One of the skills that some teams overlook when training for Spirited Women is their mountain biking skills. Being able to ride steep uphill and downhill sections as well as over rough ground can save your team valuable minutes and sometimes hours. The key thing here is that all of your teammates must be capable not just one or two. Are you up to speed for your team? If not you still have time to work on your skills. Here are a few tips to help…
1. Ride With Better Riders
Not only will this help you to push yourself harder, but it will help you learn some of the skills of people who have been doing it longer. Watch how they position their bodies when going up or downhill. Watch how they handle rough, rocky or rooty sections. These valuable skills can easily be picked up when riding with other riders. Check with local bike stores or clubs to find group rides in your area.
2. Focus on Where You Want to Go
When you are on the track, look where you want to go, especially on tracks with roots and rocks. If you look at the rock or tree that you are trying to avoid, you will probably hit it, focus on the line that you want to take. Always look ahead and find the line least resistance, and you will ride smoother and safer.
3. Relax Into It
Whether you are riding a hard tail bike or a full suspension, the best suspension you have is your arms and legs. Stand up, relax and allow them to absorb the bumps and ruts on the trail or downhill. Once you learn to let the bike move beneath you, you will be able to float over most obstacles. It also helps to relax your grip a bit on the handlebars. Be sure to hang on firmly but not too tightly. A white-knuckle grip will cause your forearms and hands to fatigue sooner and then make it tougher to be in control.
4. Spin your legs
Your cadence, or the rotation of your pedals, is very important. If you pedal with jerky downward strokes, you are actually throwing yourself off balance and working harder. Spinning is not only more efficient, but it helps keep traction on loose track conditions.
Good cadence means pedaling in circles and being in the right gear. If you’re geared too high, it will be difficult to power over things, and if you are geared too low, you’ll spin out and jerk the bike around. If you change gears to keep the same pedaling cadence (around 70 to 100), you’ll find that it is much easier to climb and pedal through rough sections.
5. Learn To Wheelie Like Your Kids!
Wheelies and nose wheelies (having the back wheel off the ground) are fun little tricks, and they are quite useful skills.
You can pull a little wheelie to get your front wheel up and over an object, and then shift to a nose wheelie so your back wheel doesn’t hit the object. Even if you can’t get either wheel off of the ground, knowing how to take your weight off them will make some sections of track smoother. These are easier to do with clip-in pedals, but less intimidating to learn with flat pedals.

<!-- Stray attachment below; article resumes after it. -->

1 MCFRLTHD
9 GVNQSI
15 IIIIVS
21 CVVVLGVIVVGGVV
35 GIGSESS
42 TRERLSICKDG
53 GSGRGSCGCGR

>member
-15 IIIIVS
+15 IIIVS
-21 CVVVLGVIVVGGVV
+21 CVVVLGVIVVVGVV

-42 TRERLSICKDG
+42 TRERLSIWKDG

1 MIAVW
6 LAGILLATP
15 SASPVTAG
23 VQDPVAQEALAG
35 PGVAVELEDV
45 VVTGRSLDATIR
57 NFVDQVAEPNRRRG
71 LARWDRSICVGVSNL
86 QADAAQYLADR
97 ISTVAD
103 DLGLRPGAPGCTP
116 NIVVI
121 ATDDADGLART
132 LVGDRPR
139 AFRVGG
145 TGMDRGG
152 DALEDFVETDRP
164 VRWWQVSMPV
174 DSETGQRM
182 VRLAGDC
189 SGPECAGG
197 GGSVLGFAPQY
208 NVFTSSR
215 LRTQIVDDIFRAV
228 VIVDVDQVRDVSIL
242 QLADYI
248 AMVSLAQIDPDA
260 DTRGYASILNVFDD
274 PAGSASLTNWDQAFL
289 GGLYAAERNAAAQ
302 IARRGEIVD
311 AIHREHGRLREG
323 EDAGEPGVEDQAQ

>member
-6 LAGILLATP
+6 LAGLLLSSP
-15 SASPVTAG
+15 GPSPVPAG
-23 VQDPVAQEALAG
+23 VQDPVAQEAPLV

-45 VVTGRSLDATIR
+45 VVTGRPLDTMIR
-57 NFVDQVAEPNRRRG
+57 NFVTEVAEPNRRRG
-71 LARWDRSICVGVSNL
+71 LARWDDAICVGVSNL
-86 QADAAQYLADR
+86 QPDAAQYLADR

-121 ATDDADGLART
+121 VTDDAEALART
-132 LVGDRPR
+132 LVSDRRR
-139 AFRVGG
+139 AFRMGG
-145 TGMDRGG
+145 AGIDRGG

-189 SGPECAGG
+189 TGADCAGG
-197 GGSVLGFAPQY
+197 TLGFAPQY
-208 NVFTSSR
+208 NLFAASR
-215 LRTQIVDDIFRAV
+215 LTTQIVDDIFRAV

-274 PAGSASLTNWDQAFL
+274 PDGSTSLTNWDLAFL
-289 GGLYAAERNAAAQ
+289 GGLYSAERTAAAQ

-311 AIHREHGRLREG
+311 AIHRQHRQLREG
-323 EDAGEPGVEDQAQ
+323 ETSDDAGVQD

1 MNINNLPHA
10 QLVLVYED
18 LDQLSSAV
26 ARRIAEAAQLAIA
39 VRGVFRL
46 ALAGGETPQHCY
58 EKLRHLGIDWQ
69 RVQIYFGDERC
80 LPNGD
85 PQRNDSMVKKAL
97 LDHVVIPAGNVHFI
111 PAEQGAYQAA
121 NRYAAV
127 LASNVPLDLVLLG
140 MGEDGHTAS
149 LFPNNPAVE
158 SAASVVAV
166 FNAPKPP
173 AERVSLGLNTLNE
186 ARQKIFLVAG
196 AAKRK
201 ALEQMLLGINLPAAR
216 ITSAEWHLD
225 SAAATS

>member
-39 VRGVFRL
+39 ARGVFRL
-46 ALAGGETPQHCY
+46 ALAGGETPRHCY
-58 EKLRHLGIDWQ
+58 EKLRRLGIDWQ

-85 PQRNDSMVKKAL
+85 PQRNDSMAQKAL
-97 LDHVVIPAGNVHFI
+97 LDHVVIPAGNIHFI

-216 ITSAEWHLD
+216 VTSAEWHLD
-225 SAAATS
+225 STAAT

Starting with one pedal up and one down, a basic wheelie is a combination of pulling up on the handlebars, shifting your weight over the back wheel and pushing down on the up pedal. You can just do it for half of a pedal rotation, or try to maintain the wheelie and keep pedaling. Either way, keep your hand ready to pull the rear brake if you are going too far back; grabbing it will get your front wheel down.
6. Take a Brake
Better braking will allow for better bike control. Many new riders think they only have two brake settings, locked and not in use. You’ve actually got less control with the brakes locked, much like a car.
Learn how to use both brakes effectively. Most of your braking power comes from the front brake. But be careful not to use it too much if you are going downhill or cornering. You’ll either get tossed over the handlebars, or your front wheel will slide out. It is all about moderation and modulation.
When cornering, practice braking before the turn, rather than in the middle of it. You’ll soon be able to carry more speed through the turns. When descending, learn to feather the brakes so that they don’t lock up. If they do lock up, ease up a bit. You’ll not only have more control, but you’ll save the tracks from ruts and erosion.
7. Ride Everywhere
Once you’ve mastered your local trails, venture out and explore new ones. New trails and challenges will make it more exciting to be riding, and they’ll help sharpen your skills. This is the key to becoming a well-rounded rider.
The more time you spend on your bike, the better you will get. Ride to the mailbox, to work, to the coffee shop etc. This will help to reinforce your riding skills as you ride up and down curbs, dodge potholes and bunny hop over small obstacles. Once you can easily ride down two or three stairs, you can approach trail obstacles with a little more confidence.
You can read about biking as much as you want, but nothing replaces saddle time. So with that in mind, put this down, gear up and get out and ride like a girl!
Kym is a mum of 3 boys, 5, 8 and 10 yrs, trains and races in multisport and adventure racing events (currently as part of Team Tiger Adventure NZ) and is very passionate about nutrition and wellness. She is the co-creator and retreat leader at NZ Adventure Retreats and is part of the team that has won the Spirited Women Adventure Race long course for the past 4 years.
Kym along with Rach Smith from Navigation North and Nic Leary (elite mountain biker and physio) will be running a specific Womens Adventure Race Skills weekend in Tauranga November 2nd and 3rd and Hawkes Bay Feb 29th and March 1st to help with up-skilling in different aspects of the race and helping you become a more confident and competent adventure racer. Contact email@example.com or 0272500435.